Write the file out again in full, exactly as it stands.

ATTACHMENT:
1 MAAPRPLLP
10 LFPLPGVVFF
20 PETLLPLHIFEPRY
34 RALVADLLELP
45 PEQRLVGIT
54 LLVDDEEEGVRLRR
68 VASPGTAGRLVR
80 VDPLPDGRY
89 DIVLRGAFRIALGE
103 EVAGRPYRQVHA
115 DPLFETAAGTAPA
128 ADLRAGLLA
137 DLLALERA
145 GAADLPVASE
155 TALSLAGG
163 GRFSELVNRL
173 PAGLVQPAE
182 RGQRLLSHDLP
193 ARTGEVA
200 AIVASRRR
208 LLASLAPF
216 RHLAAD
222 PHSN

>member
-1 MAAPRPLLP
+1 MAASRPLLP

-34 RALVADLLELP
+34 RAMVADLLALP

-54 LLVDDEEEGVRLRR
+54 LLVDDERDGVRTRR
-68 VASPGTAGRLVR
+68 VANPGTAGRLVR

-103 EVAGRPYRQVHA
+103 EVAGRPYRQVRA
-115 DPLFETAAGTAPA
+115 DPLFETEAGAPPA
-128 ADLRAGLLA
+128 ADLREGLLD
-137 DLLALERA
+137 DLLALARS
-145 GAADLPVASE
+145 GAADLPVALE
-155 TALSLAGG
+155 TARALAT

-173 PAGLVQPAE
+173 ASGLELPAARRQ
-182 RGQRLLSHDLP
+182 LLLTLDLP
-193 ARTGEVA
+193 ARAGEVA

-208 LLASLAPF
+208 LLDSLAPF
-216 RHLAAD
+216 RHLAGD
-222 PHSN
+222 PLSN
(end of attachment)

1 MAAPRPLLP
10 LFPLPGVVFF
20 PETLLPLHIFEPRY
34 RALVADLLELP
45 PEQRLVGIT
54 LLVDDEEEGVRLRR
68 VASPGTAGRLVR
80 VDPLPDGRY
89 DIVLRGAFRIALGE
103 EVAGRPYRQVHA
115 DPLFETAAGTAPA
128 ADLRAGLLA
137 DLLALERA
145 GAADLPVASE
155 TALSLAGG
163 GRFSELVNRL
173 PAGLVQPAE
182 RGQRLLSHDLP
193 ARTGEVA
200 AIVASRRR
208 LLASLAPF
216 RHLAAD
222 PHSN

>member
-1 MAAPRPLLP
+1 MAASRPLLP

-34 RALVADLLELP
+34 RAMVADLLALP

-54 LLVDDEEEGVRLRR
+54 LLVDDERDGVRTRR
-68 VASPGTAGRLVR
+68 VANPGTAGRLVR

-103 EVAGRPYRQVHA
+103 EVAGRPYRQVRA
-115 DPLFETAAGTAPA
+115 DPLFETEAGAPPA
-128 ADLRAGLLA
+128 ADLREGLLD
-137 DLLALERA
+137 DLLALARS
-145 GAADLPVASE
+145 GAADLPVALE
-155 TALSLAGG
+155 TARALAT

-173 PAGLVQPAE
+173 ASGLELPAARRQ
-182 RGQRLLSHDLP
+182 LLLTLDLP
-193 ARTGEVA
+193 ARAGEVA

-208 LLASLAPF
+208 LLDSLAPF
-216 RHLAAD
+216 RHLAGD
-222 PHSN
+222 PLSN